One hundred fifty-four (40.3%) of pregnant mothers had two ANC visits. Nearly two-thirds (62%) were multigravida, and (57.3%) were ≤ two trimesters (Table 2).
Table 2

Obstetric characteristics of pregnant women attending ANC service at Denbiya district health centers, Northwest Ethiopia, 2016 (n = 382)

Variables

Frequency (n)

Percent (%)

 

Number of ANC visit

 

 One times

119

31.2

 

 two times

154

40.3

 

 Three and above

109

28.5

 

Parity

 

 Nulliparous

58

15.2

 

 Primiparous

84

22

 

 Multiparous

240

62

 

Gravidity

 

 Primigravida

53

13.9

 

 Multigravida

329

86.1

 

Trimester

 

  ≤ two

219

57.3

 

 three

163

42.7

 

Acute illness

 

 Yes

66

17.3

 

 No

316

82.7

 

Prevalence of IFA adherence among pregnant women

The prevalence of good adherence among pregnant women towards IFA supplementation was found to be 28.01% [95% CI, 24.01, 35.9]. The mean (SD) IFA consumption among pregnant women was 1.08 ± 0.24 pills.

Gastrointestinal discomfort due to side effect 35%, forgetting 30.5%, and not giving attention 18.5% are the reasons of non-adherence to IFA supplementation (Fig. 1).
Fig. 1
Fig. 1

Reasons for IFA non-adherence among pregnant women attending ANC service at Denbiya district health centers, Northwest Ethiopia, 2016

Factors associated with IFA adherence among pregnant women

In both the bivariate and multivariable analysis; maternal education and numbers of ANC visits were significantly associated with good adherence to IFA supplementation. Education status; secondary school and above [AOR = 3.44, 95% CI: 1.09, 10.92], and antenatal care visits; two ANC visit [AOR = 2.53, 95% CI: 1.34, 4.76], and three and above ANC visit [AOR = 4.14, 95% CI: 2.14, 8.01] were significantly associated with good adherence to IFA supplementation. Whereas husband education status; secondary school and above reduced the odds of good adherence by 77% compared to illiterates to IFA supplementation [AOR = 0.23, 95% CI: 0.07, 0.72] (Table 3).
Table 3

Factors associated with IFA adherence among pregnant women attending ANC service at Denbiya district health centers, Northwest Ethiopia, 2016 (n = 382)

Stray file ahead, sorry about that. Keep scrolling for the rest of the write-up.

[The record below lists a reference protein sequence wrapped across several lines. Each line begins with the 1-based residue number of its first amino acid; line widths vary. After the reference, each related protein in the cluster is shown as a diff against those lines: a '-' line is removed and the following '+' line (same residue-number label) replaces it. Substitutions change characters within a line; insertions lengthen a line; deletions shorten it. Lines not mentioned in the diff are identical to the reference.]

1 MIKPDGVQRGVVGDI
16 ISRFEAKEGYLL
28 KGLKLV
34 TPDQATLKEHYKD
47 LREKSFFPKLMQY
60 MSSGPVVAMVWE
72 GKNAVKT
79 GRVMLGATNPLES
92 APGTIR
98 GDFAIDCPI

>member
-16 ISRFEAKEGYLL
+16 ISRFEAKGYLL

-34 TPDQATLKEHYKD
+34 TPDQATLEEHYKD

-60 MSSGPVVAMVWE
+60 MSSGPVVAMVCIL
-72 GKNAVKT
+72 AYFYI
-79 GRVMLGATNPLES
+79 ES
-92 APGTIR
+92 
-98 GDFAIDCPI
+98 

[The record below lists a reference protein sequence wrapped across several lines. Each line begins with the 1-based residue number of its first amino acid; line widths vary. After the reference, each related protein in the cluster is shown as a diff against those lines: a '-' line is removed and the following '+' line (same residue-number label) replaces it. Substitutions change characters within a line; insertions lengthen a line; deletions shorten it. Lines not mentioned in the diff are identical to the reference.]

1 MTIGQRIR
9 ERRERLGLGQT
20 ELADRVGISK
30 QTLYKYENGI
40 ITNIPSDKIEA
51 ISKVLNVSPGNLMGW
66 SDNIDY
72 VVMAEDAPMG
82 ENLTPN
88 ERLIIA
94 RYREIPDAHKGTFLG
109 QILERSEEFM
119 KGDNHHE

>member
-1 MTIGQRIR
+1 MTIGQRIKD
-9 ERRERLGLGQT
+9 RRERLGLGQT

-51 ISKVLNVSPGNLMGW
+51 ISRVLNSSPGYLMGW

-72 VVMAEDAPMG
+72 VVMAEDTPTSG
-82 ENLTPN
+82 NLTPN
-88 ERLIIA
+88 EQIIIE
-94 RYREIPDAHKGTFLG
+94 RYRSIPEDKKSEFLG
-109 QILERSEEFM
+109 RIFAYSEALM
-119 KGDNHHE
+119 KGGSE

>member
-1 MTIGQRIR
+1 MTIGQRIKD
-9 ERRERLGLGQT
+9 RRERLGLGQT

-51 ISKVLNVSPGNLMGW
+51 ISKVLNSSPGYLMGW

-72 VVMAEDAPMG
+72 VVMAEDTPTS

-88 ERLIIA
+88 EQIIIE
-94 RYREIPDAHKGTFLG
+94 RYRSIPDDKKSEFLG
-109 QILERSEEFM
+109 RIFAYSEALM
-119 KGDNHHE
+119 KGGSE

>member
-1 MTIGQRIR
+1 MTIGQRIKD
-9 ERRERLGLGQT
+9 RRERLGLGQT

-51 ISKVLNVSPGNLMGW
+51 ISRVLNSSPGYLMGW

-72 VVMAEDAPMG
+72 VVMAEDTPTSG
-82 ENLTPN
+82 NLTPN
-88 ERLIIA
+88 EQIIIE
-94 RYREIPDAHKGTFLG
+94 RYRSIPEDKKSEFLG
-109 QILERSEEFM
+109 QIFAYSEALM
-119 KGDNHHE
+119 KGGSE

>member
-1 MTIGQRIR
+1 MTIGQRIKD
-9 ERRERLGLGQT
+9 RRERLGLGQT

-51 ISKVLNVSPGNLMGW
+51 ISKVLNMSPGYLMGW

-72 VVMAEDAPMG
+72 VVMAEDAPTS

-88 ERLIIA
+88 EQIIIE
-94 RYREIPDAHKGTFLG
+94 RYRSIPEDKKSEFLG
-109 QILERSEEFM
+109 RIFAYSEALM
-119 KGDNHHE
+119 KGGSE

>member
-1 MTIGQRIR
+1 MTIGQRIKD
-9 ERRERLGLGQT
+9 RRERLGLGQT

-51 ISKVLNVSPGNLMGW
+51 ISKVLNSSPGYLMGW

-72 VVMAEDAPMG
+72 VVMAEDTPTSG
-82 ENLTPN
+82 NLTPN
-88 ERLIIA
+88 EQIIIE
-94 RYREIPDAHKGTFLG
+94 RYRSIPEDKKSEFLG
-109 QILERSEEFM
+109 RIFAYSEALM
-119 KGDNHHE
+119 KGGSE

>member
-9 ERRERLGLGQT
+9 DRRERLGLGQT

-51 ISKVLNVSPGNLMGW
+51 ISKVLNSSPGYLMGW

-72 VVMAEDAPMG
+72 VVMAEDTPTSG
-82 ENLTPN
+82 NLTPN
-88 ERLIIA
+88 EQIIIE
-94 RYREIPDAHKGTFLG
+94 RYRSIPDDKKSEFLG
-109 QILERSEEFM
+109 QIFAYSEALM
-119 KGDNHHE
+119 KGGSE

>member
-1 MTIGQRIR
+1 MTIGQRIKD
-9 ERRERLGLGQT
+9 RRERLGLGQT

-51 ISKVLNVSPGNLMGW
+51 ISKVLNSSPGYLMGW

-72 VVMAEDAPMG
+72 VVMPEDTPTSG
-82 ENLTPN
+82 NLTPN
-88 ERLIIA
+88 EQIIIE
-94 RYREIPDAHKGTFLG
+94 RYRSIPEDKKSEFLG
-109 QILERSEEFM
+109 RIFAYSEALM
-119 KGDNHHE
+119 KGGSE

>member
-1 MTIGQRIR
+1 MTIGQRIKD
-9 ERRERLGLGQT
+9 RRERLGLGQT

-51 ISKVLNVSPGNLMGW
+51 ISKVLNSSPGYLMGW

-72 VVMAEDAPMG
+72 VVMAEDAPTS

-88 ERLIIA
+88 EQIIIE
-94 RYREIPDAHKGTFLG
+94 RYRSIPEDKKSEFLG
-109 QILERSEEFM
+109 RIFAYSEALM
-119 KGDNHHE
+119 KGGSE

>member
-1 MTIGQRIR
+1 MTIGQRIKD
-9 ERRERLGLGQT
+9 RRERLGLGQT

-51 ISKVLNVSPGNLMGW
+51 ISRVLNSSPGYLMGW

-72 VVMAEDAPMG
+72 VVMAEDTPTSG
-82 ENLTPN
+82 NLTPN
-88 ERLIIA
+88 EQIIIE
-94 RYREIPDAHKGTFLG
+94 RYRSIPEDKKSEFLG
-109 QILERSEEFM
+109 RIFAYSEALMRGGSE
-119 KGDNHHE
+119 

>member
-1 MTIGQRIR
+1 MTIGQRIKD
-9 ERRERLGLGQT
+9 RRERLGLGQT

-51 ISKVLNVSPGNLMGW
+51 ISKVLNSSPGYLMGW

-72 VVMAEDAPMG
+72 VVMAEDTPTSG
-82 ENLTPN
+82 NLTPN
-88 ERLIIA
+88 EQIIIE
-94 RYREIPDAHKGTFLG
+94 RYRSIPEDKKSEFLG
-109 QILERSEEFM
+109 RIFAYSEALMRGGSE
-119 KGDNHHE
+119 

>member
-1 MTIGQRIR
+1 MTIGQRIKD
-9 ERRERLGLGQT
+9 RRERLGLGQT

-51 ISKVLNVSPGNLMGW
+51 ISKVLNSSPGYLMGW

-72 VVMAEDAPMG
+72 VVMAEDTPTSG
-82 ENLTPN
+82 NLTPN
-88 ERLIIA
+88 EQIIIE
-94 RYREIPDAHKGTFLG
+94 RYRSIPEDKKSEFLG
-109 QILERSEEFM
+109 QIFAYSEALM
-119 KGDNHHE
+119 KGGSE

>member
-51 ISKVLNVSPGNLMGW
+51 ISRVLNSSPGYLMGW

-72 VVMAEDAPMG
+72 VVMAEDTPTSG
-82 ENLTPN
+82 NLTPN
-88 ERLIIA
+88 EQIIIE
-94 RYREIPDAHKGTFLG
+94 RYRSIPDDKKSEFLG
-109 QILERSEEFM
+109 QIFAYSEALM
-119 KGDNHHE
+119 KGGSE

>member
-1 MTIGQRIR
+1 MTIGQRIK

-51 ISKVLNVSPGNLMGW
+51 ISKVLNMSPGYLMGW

Variables

 

Crude OR

Adjusted OR

Adherence status

95% CI

95% CI

Good

Poor

  

Mother ‘s education status

 Illiterate

63

163

1

1

 Primary school

24

59

1.05 (0.603,1.836)

1.76 (0.88,3.50)

 Secondary school and

20

53

0.98 (0.54,1.76)

3.44 (1.09,10.92)*

 above

 

Husband education status

 Illiterate

63

146

1

1

 Primary school

26

71

0.85 (0.50,1.45)

0.60 (0.31,1.16)

 Secondary school and

18

58

0.72 (0.39,1.32)

0.23 (0.07,0.72)*

 above

 

Number of ANC visit

 One times

19

100

1

1

 two times

45

109

2.17 (1.19,3.96)

2.527 (1.341,4.761)*

 Three and above

43

66

3.43 (1.84,6.39)

4.14 (2.14,8.01)*

Trimester

  ≤ two

50

169

1

1

 three

57

106

1.82 (1.16,2.85)

1.16 (0.62,2.17)

*p-value < 0.05

Discussion

The prevalence of good adherence among pregnant women towards IFA supplementation was found to be 28.01% [95% CI, 24.01, 35.9]. The finding of the current study is higher than studies conducted in Afar, Ethiopia (22.9%) [12] and Mecha, Ethiopia (20.4%) [16]. To the contrary, the finding of this study is much lower than studies conducted from Addis Ababa, Ethiopia (60%) [13], Mizan Tepi, Ethiopia (70.6%) [17], Eritrea (64.7%) [18], Enugu, Southeastern Nigeria (64.5%) [19], Senegal (69%) [20], Kathmandu, Nepal (73.2%) [21], and Iraq (51.47%) [22]. The possible discrepancy might be due to variations in socio-demographic characteristics, data collection tools and the cut point of adherence status, and period of data collection.

The current study revealed that maternal education is an independent factor of good adherence to IFA supplementation. Pregnant mothers who had secondary education and above were 3.44 times more likely [AOR = 3.44, 95% CI; 1.09, 10.92] to have good adherence towards IFA supplementation compared to those had no secondary education and above. This finding is supported by studies from Addis Ababa, Ethiopia [13], Asela, Ethiopia [10], West Iran [23], and West Bengal, India [24]. This might be due to education is more likely to enhance pregnant women awareness on the outcome of IFD deficiency and ways to overcome these deficiencies from different sources including advice from health workers. This implies that educated women have a greater ability to stick to health care inputs such as IFA which offer better for fetal growth and development; and care for both the infant and the mother [25, 26].